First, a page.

Celebrating personal discordia and spiritual anarchy.



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"Anarchy is not intended to be sustainable. It is not a system of government, a codified list of rules and beliefs, or a mind set geared toward cultural constructivism. It is a spark, a flash, a small flame that ignites a paradigm-obliterating explosion. It is destructive by nature. It lies dormant and, like diesel fuel, can only be ignited by tremendous pressure. It deconstructs. It strips flesh from bone and grinds bone to dust. It is doomed to consumption in the conflagration instigated by its own primal spark. It is a catalyst. It is tinder. It is powder and fuse."

Rich Oliver



Reductio Ad Absurdum


Alain Aspect (born 15 June 1947 in Agen) is a French physicist and alumnus of the École Normale Supérieure de Cachan (ENS Cachan) in France. In the early 1980s, with collaborators in France, he performed the crucial "Bell test experiments" that showed that Albert Einstein, Boris Podolsky and Nathan Rosen's reductio ad absurdum of quantum mechanics, namely that it implied 'ghostly action at a distance', did in fact appear to be realised when two particles were separated by an arbitrarily large distance. A correlation between their wave functions remained, as they were once part of the same wave-function that was not disturbed before one of the child particles was measured.

If quantum theory is correct, the determination of an axis direction for polarisation measurement of one photon, forcing the wave function to 'collapse' onto that axis, will influence the measurement of its twin. This influence occurs despite any experimenters not knowing which axes have been chosen by their distant colleagues, and at distances that disallow any communication between the two photons, even at the speed of light.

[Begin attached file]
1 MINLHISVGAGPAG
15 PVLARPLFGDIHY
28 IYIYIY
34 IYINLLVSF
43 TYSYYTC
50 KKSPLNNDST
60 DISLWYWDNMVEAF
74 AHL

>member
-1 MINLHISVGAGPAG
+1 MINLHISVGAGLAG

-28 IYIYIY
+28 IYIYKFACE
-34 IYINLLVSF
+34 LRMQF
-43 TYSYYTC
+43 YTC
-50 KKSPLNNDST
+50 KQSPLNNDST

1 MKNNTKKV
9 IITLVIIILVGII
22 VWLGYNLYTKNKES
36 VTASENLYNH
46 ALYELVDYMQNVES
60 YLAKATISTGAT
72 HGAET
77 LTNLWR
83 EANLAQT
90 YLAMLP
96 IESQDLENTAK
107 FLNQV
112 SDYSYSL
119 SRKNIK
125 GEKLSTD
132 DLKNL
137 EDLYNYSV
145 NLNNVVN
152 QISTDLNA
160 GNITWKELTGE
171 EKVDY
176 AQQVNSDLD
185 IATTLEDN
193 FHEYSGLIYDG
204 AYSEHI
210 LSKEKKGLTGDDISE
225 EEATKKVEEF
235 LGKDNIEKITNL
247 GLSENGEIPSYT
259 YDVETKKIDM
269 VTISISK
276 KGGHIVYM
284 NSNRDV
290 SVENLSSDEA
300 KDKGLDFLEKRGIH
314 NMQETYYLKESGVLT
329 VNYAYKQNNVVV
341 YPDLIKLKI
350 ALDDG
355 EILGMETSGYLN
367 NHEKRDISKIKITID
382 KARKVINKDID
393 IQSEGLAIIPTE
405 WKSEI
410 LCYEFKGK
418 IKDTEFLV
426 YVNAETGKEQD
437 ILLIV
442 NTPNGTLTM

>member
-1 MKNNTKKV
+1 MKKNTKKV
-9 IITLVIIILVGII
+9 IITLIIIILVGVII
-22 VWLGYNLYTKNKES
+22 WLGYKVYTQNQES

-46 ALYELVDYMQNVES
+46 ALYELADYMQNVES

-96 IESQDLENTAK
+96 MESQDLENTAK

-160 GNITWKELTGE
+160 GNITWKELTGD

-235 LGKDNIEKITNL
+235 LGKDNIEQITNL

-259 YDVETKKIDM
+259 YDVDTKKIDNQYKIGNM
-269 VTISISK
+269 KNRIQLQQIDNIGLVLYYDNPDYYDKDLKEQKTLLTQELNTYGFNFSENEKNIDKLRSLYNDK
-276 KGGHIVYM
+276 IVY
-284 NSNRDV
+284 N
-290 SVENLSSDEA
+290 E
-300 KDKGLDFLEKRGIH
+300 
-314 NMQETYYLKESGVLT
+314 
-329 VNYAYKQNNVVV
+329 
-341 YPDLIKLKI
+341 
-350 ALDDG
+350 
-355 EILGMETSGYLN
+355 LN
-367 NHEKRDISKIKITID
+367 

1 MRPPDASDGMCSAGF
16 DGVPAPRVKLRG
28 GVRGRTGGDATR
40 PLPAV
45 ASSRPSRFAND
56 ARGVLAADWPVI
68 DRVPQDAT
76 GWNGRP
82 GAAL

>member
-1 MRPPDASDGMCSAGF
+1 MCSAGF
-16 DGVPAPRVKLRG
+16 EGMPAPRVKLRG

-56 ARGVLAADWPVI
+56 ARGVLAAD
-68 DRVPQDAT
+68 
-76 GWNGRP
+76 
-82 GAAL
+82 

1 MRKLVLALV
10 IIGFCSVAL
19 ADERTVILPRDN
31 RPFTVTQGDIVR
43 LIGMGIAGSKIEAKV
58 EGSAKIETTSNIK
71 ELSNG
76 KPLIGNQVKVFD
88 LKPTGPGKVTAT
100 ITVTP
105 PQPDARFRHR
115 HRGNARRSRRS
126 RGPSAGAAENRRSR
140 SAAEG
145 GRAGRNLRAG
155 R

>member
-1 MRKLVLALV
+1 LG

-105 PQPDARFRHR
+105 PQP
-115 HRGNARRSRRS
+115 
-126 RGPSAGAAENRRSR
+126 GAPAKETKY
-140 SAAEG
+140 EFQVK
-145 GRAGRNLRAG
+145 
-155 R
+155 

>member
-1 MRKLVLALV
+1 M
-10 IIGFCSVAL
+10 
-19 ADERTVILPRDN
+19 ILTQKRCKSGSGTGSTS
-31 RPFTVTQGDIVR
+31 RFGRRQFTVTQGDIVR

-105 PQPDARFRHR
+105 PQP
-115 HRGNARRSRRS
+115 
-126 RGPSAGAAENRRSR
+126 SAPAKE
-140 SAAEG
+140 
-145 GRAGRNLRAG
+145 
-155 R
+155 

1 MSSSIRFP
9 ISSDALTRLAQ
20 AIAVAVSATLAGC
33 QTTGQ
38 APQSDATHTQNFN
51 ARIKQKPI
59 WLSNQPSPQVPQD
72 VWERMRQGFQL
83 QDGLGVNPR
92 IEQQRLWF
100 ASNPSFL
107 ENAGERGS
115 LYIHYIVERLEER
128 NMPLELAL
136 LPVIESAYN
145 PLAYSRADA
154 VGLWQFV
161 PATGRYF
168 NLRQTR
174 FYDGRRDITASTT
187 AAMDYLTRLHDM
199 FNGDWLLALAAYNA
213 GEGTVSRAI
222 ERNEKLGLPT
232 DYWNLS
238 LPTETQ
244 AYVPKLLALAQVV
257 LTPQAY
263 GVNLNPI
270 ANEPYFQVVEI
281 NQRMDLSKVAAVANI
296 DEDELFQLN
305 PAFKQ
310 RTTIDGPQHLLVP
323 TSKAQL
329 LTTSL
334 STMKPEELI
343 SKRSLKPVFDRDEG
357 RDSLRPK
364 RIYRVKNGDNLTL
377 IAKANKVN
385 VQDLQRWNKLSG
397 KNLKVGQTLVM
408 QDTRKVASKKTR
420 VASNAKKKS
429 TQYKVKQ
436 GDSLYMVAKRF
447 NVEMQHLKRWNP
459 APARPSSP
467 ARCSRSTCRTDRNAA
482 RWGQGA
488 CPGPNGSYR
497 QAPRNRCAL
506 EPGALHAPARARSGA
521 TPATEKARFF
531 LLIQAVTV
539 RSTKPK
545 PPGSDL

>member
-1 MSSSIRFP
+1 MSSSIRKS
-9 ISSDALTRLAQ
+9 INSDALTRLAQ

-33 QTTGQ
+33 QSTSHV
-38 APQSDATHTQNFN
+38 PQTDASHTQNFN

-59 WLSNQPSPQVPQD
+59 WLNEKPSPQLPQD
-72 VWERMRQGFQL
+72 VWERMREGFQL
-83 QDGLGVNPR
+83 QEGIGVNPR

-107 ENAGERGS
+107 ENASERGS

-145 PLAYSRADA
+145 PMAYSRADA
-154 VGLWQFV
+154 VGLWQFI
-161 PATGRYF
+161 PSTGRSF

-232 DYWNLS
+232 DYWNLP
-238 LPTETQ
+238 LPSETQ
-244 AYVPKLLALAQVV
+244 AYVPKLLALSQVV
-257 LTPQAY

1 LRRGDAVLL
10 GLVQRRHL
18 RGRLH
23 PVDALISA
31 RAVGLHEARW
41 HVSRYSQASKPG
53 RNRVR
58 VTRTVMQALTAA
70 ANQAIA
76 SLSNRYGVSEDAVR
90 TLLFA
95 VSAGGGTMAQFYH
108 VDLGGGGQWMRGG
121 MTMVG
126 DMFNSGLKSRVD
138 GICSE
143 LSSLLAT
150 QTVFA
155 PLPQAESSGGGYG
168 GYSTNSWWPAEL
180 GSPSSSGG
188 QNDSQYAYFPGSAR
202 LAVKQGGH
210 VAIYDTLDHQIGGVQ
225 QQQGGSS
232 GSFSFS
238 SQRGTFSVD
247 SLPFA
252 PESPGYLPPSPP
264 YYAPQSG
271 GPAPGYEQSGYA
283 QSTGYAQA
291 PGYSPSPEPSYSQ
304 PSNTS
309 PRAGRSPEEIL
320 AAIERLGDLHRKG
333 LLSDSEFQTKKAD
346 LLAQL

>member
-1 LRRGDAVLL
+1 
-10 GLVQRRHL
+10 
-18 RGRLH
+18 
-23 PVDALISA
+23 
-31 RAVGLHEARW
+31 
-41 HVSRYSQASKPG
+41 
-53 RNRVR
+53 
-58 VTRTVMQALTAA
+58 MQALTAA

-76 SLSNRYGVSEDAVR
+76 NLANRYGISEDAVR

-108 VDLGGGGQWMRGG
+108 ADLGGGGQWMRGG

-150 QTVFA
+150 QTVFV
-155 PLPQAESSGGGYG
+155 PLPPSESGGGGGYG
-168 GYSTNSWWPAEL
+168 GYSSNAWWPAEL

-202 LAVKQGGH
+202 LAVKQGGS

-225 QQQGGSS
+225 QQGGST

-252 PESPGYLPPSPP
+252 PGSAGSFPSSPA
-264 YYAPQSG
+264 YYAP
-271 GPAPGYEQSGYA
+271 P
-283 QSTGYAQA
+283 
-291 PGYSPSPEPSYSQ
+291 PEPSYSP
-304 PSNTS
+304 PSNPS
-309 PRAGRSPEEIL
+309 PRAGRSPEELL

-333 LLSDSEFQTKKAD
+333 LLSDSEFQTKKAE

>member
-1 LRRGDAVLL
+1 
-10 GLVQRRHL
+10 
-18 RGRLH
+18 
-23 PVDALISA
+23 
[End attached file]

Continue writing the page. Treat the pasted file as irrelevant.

SOOOOOOO what the hell does that really mean for us?

Aspect and his team discovered that under certain circumstances subatomic particles such as electrons are able to instantaneously communicate with each other regardless of the distance separating them. It doesn't matter whether they are 10 feet or 10 billion miles apart.

Somehow each particle always seems to know what the other is doing. The problem with this feat is that it violates Einstein's long-held tenet that no communication can travel faster than the speed of light. Since traveling faster than the speed of light is tantamount to breaking the time barrier, this daunting prospect has caused some physicists to try to come up with elaborate ways to explain away Aspect's findings. But it has inspired others to offer even more radical explanations.

University of London physicist David Bohm, for example, believes Aspect's findings imply that objective reality does not exist, that despite its apparent solidity the universe is at heart a phantasm, a gigantic and splendidly detailed hologram.

To understand why Bohm makes this startling assertion, one must first understand a little about holograms. A hologram is a three- dimensional photograph made with the aid of a laser.

To make a hologram, the object to be photographed is first bathed in the light of a laser beam. Then a second laser beam is bounced off the reflected light of the first and the resulting interference pattern (the area where the two laser beams commingle) is captured on film.

When the film is developed, it looks like a meaningless swirl of light and dark lines. But as soon as the developed film is illuminated by another laser beam, a three-dimensional image of the original object appears.

The three-dimensionality of such images is not the only remarkable characteristic of holograms. If a hologram of a rose is cut in half and then illuminated by a laser, each half will still be found to contain the entire image of the rose.

Indeed, even if the halves are divided again, each snippet of film will always be found to contain a smaller but intact version of the original image. Unlike normal photographs, every part of a hologram contains all the information possessed by the whole.

The "whole in every part" nature of a hologram provides us with an entirely new way of understanding organization and order. For most of its history, Western science has labored under the bias that the best way to understand a physical phenomenon, whether a frog or an atom, is to dissect it and study its respective parts.

A hologram teaches us that some things in the universe may not lend themselves to this approach. If we try to take apart something constructed holographically, we will not get the pieces of which it is made, we will only get smaller wholes.

AH! A universe of mirrors, or fractals. It appears we may be SIMS.....